3 Rules to Use When Writing Something Spooooooky
By Kateri Swavely
Special thanks to Kateri Swavely for her latest contribution, as well as for this great lesson plan.
Since its Spooky Season, I’m sharing a lesson plan for the spooky season that I think you’ll love!
I always loved teaching the big kids. I am a middle school teacher at heart, so when I went down (well, in my case went up since it was on top of a hill) to the elementary school, I liked working with the fifth graders best. One of my favorite lessons that I taught happened in October and it was built around Bach’s Toccata and Fugue.
I started with a short lesson on J.S. Bach himself. I emphasized that even though, yes, he had been dead for a long time, he was so important to music composition, an entire period of music history ended the same year he died. We read a short biography of Bach and then the students completed a word search based on the biography. (I highly suspect, if asked today, the thing everyone would remember is that he married his second cousin. 🤷 Oh well) That sounds a bit tame for fifth graders, but the word search didn’t have a key and I wouldn’t give them any hints aside from how many words they had to find, so they LOVED it.
Once the students completed the word search, we listened to Toccata and Fugue in D-Minor played on organ. I always enjoyed assuring the students they had heard the music before and letting them SWEAR they didn’t know any songs by Bach. Once they recognized it, they were thrilled (and I tried not to be smug). While they listened, they filled out a listening journal. The journal included a list of adjectives and mood words and they had to choose at least 5 they thought fit with the music. The journal was used repeatedly throughout the year so the list was extensive.
Here comes the best part. After they filled out their journals I dropped the bombshell. Now, they would write a story to go along with the music.
I allowed about 5 minutes in my lesson plan here for “what do you MEAN we’re WRITING in MUSIC CLASS?” “Are you even allowed to do that?” Much drama would ensue.
But here’s the thing – once they got over the idea that I, the music teacher, had the audacity to make them write – they loved it. Here’s why: they had almost no rules.
- They had to use at least 5 of the words they chose from their listening journal – that’s how I would know the story connected to the music.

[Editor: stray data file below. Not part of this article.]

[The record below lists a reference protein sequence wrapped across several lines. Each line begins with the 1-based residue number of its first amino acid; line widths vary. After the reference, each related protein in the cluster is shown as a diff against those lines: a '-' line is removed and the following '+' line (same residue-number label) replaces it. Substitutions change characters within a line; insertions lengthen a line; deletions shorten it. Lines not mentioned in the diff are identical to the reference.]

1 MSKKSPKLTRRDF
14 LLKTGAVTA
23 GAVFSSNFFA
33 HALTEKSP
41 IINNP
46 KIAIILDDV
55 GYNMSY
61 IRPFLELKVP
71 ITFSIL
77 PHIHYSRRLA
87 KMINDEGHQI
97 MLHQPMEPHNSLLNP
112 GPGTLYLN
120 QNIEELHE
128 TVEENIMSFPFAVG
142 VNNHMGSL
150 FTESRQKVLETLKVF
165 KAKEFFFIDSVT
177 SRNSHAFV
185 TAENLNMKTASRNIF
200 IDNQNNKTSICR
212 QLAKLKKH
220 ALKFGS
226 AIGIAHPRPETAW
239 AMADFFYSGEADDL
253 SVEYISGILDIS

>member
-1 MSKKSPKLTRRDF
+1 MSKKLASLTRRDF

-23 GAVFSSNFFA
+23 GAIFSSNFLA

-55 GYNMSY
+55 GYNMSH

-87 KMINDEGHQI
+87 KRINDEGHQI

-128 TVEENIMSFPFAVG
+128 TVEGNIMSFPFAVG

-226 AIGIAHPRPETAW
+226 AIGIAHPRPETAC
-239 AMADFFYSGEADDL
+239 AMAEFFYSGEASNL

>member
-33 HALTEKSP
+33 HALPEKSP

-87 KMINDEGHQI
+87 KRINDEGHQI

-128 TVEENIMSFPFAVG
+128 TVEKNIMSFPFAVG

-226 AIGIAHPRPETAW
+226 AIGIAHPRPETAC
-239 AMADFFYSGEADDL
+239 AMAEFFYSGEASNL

- It had to be school appropriate. I had a strict “No Violence Against Humans” policy – crucial since the Walking Dead had just become popular, and every fifth grade boy wanted a crossbow and motorcycle. This once led to a lively debate about whether or not werewolves are humans, so we got to use critical thinking and polite debate skills, too.
- They had to use grade-level grammar and punctuation. The fifth grade classroom teachers guided me with this, but basically I was looking for complete sentences and correct punctuation.
Otherwise they could write about anything they wanted.
The stories they wrote were brilliant. They described walking through haunted houses. They encountered ghosts, werewolves, zombies, and almost every other creature you could imagine. I read several Minecraft-themed stories. One student wrote a story from the point of view of her black cat. My all-time favorite was from a boy who wrote a story about two witches whose names wereToccata and Fugue.
The entire unit usually took the entire month of October, since I gave them time to complete everything in class, including typing (after the first year, the font Chiller was banned from music class). While the students worked, I played other “spooky” music. I had a CD called Spooky Symphonies with music like Danse Macabre and In the Hall of the Mountain King. They sat with their friends, exchanged ideas, and helped edit each other’s stories (with my supervision).
The students thought they weren’t learning music because they weren’t singing or reading rhythms. But I could hear them talking about the music they recognized, and getting excited about it. They loved being creative and having the freedom to write whatever they wanted – how often does that happen, especially in fifth grade?
If you’re still reading, thanks for sticking with me, and let me get to my point: Doing lessons students enjoy with music they like listening to is FINE. It’s better than fine – it was awesome. They learned music without realizing it. They learned about Bach – because if I had to suffer through music theory and voice leading classes, everyone else on earth has to at least KNOW about Bach. They got to see that music applied to life and skills they learned in other classes applied to music. And you know who was really impressed? Their teachers. The principal. And their parents.
So don’t be afraid to do those unusual lessons – the ones that don’t quite fit. The ones they didn’t cover in your college classes. The ones that are just as fun for you as they are for the students. I taught many of the same students again in seventh and eighth grade. They were still talking about their spooky Bach stories.